effect of marijuana on language


Chronic cannabis use has been associated with changes in speech patterns, including alterations in tone of voice, inflection, and a more drawn-out or lazy enunciation. discussed this on the and referred to an excellent study entitled "Adults with History of Recreational Cannabis Use Have Altered Speech Production," which found these changes in speech to be consistent among users.

The effects of cannabis, particularly THC, can affect the brain centers involved in movement and speech, such as the basal ganglia and cerebellum, leading to disruptions in motor circuitry. This not only impacts the physical aspects of speech, like the movements of the mouth, but can also lead to a change in verbal timing and a reduced vocal effort and intensity known as spectral tilt. This means that someone who uses cannabis regularly might speak in a way that has less emphasis on certain words or syllables, and a more monotone delivery overall, with reduced intensity in their voice 1 2 3 4.

Cannabis and Speech

Andrew discusses the impact of chronic cannabis use on speech patterns, including changes in tone of voice and inflection. He distinguishes between the effects of THC and CBD on speech and defines chronic use as twice a week or more.

Huberman Lab

The Effects of Cannabis (Marijuana) on the Brain & Body | Huberman Lab Podcast #92

The stereotype that cannabis users have a certain drawl, or laziness in laugh and speech, does appear to have some truth according to studies described by , but it's also noted that not all regular cannabis users experience these effects. The extent of the impact on speech may vary with patterns of use, individual differences, and potentially with different strains 2.


Summarize The Effects of Cannabis (Marijuana) on the Brain & Body | Huberman Lab Podcast #92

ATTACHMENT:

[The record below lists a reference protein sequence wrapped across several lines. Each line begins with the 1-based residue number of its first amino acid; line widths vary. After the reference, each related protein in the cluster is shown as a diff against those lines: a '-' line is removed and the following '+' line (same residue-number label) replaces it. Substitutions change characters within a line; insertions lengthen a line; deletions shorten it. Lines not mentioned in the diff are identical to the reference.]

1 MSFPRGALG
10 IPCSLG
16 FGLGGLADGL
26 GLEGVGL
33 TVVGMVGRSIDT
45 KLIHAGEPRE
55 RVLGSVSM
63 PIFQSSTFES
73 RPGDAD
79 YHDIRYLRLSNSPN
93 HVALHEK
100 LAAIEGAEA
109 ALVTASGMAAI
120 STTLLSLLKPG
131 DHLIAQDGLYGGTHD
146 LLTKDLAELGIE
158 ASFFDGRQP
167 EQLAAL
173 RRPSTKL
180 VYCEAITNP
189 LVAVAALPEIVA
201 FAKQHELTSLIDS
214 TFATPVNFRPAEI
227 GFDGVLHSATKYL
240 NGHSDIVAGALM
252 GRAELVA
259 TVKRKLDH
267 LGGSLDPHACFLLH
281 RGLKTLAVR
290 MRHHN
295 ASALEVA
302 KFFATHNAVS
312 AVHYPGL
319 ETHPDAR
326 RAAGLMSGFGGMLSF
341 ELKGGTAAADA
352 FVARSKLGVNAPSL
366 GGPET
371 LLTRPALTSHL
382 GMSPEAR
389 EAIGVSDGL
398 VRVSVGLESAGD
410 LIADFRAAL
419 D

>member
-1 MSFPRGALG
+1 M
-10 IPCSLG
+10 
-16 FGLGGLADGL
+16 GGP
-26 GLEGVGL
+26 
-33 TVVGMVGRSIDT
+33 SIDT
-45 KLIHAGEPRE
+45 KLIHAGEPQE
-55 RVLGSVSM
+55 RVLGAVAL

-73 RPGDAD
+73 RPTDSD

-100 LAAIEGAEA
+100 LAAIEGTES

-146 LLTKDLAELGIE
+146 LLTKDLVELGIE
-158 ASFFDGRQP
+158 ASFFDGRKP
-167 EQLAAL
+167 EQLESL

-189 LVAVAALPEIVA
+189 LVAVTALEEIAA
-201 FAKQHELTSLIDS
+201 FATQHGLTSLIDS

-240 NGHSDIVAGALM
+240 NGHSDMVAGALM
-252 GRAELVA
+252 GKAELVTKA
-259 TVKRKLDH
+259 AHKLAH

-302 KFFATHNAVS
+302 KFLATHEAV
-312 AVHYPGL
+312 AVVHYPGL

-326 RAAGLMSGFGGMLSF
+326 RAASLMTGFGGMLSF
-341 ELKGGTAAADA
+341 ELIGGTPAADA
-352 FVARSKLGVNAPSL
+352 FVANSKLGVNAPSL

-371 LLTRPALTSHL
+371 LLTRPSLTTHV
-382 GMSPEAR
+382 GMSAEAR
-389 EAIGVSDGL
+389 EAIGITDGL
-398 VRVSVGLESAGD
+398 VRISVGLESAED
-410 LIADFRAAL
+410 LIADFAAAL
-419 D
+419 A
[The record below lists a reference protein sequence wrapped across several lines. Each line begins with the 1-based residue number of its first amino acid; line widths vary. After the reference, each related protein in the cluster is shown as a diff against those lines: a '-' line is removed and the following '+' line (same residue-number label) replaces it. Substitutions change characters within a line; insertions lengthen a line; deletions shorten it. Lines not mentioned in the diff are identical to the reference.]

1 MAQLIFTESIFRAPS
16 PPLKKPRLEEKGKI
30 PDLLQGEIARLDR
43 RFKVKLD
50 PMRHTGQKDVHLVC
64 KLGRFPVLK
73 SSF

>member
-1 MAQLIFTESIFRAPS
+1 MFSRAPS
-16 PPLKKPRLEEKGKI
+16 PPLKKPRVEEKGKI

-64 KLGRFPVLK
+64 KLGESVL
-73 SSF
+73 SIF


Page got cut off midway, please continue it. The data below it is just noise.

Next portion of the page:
In the of the , delved into the complex impacts of cannabis on the brain and body. While the episode covers numerous topics, below is a summary of the key points:

  1. Brain Development: Cannabis use, especially in adolescents, can alter brain development. Users under the age of 25 may experience changes in the structure and function of the brain, particularly in areas responsible for learning, memory, and impulse control, leading to long-term implications.

  2. Mental Health: There is a correlation between heavy cannabis use and increased risk for psychiatric disorders, including schizophrenia, especially for those with a predisposition to such conditions. Notably, THC is implicated in these risks, whereas CBD may have protective or therapeutic effects in certain contexts.

  3. Cognitive Function: Chronic use of cannabis has been linked to impairments in attention, memory, and executive function. Even after extended abstinence, some cognitive deficits may persist, suggesting potential long-term effects.

  4. Motor Skills: Cannabis can also impact coordination and motor control, affecting activities that require fine motor skills.

  5. Sleep: Although often used as a sleep aid, cannabis can disrupt sleep architecture, leading to a reduction in REM sleep and potential alterations in sleep quality over the long term.

  6. Pain and Inflammation: Cannabis can have analgesic effects, lowering the perception of pain. Its anti-inflammatory properties also contribute to its potential therapeutic use.

  7. Appetite and Nutrition: THC stimulates appetite, which could be beneficial for some clinical populations, but may contribute to weight gain in regular users.

  8. The Entourage Effect: The combined effect of cannabis's various components can lead to outcomes that differ from the effect of any single component in isolation, illustrating the complexity of its action on the body.

These are some of the comprehensive treatments of the topic by , where he integrates research findings with neurobiological principles to elucidate the multifaceted nature of the impact of cannabis. It's important to qualify that the findings presented in the podcast involve nuances relating to the amounts, ratios of cannabinoids (like THC to CBD), frequency of use, and individual differences in biology and genetics, all of which modulate cannabis's effects.